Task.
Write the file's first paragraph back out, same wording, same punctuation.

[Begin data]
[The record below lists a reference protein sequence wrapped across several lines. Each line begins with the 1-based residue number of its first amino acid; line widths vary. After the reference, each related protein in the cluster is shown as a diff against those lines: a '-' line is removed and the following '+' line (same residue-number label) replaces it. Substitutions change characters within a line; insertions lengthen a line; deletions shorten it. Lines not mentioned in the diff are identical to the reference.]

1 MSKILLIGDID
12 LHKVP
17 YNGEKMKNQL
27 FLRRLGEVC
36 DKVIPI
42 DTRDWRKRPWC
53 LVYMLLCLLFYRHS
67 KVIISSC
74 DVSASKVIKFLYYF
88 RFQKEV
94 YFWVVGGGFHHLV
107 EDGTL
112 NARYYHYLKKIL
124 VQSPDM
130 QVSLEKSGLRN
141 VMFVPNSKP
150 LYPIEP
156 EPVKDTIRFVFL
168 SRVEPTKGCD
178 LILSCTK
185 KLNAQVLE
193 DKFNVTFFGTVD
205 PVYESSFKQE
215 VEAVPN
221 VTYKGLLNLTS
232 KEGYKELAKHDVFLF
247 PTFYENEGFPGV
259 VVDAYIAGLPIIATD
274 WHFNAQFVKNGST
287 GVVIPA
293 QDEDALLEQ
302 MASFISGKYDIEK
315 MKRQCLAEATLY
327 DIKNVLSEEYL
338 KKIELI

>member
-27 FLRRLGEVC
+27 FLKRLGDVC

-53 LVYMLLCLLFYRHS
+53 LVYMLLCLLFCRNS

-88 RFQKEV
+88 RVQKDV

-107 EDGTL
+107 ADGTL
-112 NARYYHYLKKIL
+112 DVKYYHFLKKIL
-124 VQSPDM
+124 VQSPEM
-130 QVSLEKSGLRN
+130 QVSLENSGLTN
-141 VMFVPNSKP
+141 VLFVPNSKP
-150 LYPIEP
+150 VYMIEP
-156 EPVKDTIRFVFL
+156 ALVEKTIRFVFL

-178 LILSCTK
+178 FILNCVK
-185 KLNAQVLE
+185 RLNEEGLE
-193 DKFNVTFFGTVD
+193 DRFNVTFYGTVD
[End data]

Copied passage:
[The record below lists a reference protein sequence wrapped across several lines. Each line begins with the 1-based residue number of its first amino acid; line widths vary. After the reference, each related protein in the cluster is shown as a diff against those lines: a '-' line is removed and the following '+' line (same residue-number label) replaces it. Substitutions change characters within a line; insertions lengthen a line; deletions shorten it. Lines not mentioned in the diff are identical to the reference.]